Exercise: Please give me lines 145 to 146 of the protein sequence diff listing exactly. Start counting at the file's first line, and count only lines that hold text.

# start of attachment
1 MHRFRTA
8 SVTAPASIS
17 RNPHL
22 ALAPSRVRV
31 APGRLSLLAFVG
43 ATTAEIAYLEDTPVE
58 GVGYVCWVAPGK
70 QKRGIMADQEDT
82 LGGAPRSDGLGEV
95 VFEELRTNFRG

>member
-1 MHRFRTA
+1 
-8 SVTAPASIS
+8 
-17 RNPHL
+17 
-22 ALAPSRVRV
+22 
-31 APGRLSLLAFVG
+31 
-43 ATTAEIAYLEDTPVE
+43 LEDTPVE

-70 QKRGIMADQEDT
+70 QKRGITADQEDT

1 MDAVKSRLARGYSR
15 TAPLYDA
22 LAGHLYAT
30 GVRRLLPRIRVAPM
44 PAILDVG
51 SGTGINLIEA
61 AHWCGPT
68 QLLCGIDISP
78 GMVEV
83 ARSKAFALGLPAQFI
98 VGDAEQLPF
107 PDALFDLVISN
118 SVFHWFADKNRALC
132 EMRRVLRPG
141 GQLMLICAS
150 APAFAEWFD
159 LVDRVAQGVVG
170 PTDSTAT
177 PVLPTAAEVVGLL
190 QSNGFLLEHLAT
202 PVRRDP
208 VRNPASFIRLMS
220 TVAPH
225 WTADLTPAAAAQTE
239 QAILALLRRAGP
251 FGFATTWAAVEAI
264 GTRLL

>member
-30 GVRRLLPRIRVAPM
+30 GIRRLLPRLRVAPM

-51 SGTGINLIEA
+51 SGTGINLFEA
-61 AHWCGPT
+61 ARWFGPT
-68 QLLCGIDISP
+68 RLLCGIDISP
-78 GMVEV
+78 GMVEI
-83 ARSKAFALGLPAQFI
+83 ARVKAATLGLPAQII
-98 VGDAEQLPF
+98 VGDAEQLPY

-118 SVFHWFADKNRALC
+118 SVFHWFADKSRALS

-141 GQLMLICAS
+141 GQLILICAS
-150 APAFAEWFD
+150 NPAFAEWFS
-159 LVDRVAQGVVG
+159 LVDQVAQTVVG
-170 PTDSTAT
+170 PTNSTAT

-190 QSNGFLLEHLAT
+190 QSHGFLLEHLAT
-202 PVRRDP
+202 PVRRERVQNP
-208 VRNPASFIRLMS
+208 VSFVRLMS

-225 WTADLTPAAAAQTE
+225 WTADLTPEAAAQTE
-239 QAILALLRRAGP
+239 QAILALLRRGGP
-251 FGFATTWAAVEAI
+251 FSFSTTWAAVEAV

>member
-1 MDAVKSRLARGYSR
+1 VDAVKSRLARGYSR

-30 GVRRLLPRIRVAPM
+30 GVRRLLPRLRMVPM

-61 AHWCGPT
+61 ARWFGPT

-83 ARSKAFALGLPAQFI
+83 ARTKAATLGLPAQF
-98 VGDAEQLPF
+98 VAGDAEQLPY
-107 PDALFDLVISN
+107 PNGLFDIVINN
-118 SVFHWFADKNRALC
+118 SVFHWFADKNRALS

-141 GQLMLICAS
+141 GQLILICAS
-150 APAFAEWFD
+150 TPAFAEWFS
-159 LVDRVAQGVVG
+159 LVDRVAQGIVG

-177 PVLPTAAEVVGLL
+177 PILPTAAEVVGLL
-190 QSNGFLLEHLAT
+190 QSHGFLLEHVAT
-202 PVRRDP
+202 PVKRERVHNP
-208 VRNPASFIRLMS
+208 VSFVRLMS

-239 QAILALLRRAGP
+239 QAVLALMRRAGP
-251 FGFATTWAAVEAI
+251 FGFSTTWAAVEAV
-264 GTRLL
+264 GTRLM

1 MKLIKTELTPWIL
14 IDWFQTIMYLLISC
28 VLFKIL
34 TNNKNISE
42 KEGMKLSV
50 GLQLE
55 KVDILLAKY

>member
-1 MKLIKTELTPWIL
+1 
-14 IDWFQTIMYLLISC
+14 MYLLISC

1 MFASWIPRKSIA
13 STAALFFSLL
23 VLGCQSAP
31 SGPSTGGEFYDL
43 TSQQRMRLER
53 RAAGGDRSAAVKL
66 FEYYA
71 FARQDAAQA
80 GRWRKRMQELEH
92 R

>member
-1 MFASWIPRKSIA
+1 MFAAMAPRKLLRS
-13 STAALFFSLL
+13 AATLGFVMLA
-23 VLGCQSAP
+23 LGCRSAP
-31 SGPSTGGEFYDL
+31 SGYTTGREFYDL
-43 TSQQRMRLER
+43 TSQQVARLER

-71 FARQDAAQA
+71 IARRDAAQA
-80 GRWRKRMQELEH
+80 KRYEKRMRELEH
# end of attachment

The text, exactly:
80 GRWRKRMQELEH
92 R